Both in multivariate analysis and in the analysis restricted to those with viral loads ≤ 50 copies/mL we found that boosted PI monotherapy was significantly associated with an increased percentage of patients with vitDo. We did not find an association with NRTIs, probably because the combination with other antiretroviral drugs partially offsets the well-known effect of efavirenz on vitamin D catabolism, mediated by the induction of CYP3A4 and CYP24 [12]. In the Swiss Cohort, Mueller et al. [5] showed that patients treated with tenofovir had increased levels of 1,25(OH)-D, as a consequence of the activation of 1α-hydroxylase by a renal autoregulation process linked to phosphate loss through the kidney. Tenofovir causes secondary hyperparathyroidism, especially with vitDi [22]. The effect of the absence of this tenofovir-associated hyperparathyroidism could explain why patients on treatment with boosted PI monotherapy or with regimens in which PIs were combined with NRTIs other than tenofovir had higher levels of vitamin D. In addition, through CYP3A4 or CYP24 inhibition, PIs may inhibit hydroxylation of 25(OH)-D to 1,25(OH)-D and increase vitamin D levels [25].

Our study has several limitations. The most important limitation is a consequence of its design: it was a cross-sectional, retrospective study, so we could not determine the causality of the results. We could not investigate whether PIs increase vitamin D levels with time, as our vitamin D measurements were obtained at a single time-point for each patient. Although seasonality may interfere with vitamin D levels, the results were unlikely to have been biased by seasonal variations, as 60.5% of the samples were drawn in summer or autumn during the study period. Use of cART was not informed by knowledge of the patient's vitamin D level, and so no bias can have arisen from the selection of cART. Higher levels of vitamin D in patients under boosted PI monotherapy were not due to better virological control; we found no significant differences in viral load when we compared boosted PI monotherapy with other regimens (P = 0.078).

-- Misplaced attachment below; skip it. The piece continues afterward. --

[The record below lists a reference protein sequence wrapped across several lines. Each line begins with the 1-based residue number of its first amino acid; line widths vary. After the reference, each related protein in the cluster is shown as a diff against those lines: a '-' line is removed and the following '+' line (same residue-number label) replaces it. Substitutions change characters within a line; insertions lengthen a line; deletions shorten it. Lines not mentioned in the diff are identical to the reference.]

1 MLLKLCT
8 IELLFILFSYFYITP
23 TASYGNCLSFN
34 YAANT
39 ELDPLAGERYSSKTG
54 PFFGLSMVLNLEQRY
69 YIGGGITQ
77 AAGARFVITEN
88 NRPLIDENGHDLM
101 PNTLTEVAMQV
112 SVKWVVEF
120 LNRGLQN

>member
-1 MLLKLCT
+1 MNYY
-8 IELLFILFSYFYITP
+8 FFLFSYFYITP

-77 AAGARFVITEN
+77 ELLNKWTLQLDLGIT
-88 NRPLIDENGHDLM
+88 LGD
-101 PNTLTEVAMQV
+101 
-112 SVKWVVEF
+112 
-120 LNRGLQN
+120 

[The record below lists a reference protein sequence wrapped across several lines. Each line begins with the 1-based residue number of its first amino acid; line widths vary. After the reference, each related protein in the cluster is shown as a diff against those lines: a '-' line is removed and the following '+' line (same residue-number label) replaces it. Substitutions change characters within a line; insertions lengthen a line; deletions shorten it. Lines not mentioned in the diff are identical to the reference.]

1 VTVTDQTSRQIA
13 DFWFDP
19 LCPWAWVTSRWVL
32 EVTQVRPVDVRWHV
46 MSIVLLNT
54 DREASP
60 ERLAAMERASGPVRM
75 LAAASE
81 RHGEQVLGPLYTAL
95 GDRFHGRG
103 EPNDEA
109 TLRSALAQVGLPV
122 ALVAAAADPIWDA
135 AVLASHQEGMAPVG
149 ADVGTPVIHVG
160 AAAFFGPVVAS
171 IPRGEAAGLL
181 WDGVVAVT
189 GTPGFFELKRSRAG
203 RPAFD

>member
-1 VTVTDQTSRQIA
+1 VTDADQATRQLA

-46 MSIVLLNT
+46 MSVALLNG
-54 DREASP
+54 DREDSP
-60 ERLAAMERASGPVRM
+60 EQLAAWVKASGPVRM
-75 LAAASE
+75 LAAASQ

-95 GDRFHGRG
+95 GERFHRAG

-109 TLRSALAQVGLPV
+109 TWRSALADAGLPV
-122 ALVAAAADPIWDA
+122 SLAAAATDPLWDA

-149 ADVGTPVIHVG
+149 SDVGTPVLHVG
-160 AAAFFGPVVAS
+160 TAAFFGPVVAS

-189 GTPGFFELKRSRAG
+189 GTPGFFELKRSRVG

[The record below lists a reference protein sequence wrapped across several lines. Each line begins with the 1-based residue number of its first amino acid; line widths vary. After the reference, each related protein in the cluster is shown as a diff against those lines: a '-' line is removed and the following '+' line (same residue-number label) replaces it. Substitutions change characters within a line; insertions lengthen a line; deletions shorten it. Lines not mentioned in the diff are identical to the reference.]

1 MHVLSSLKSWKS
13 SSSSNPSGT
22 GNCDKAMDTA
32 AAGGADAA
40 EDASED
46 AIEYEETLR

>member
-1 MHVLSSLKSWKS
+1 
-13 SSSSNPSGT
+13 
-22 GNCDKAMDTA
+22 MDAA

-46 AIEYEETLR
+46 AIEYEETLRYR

In conclusion, our data show an increased risk of vitamin D deficiency or insufficiency in HIV-infected out-patients with detectable viral load and a Black ethnic background. Among cART regimens, boosted PI monotherapy was associated with a lower risk of vitamin D deficiency or insufficiency. The more favourable vitamin D status in former IDUs was probably attributable to a higher frequency of outdoor jobs in this group of patients.

In a previous study [8], we investigated the influence of dietary intake and lifestyle on vitamin D status, and found that only hours of sunlight exposure was related to the presence or absence of an optimal vitamin D level. Smoking status was not associated with vitamin D level (P = 0.094).

We could not determine whether patients who had hepatitis C and optimal vitamin D levels had better control of their disease (lower HCV viral load), nor we could establish the relationship between vitamin D status and BMD, as these were not objectives of this study. In future investigations, we will investigate the effect of supplemental vitamin D on HCV viral load and BMD.

More studies with appropriate designs are required to show that antiretroviral therapy based on boosted PIs is associated with higher vitamin D levels. There is only a single study of the effect of switching regimens, the MONET trial (Monotherapy in Europe with Tmc114) [16], in which switching from efavirenz and/or zidovudine to darunavir/ritonavir during the trial led to an increase in vitamin D levels.

Funding

The authors received no funding for this work.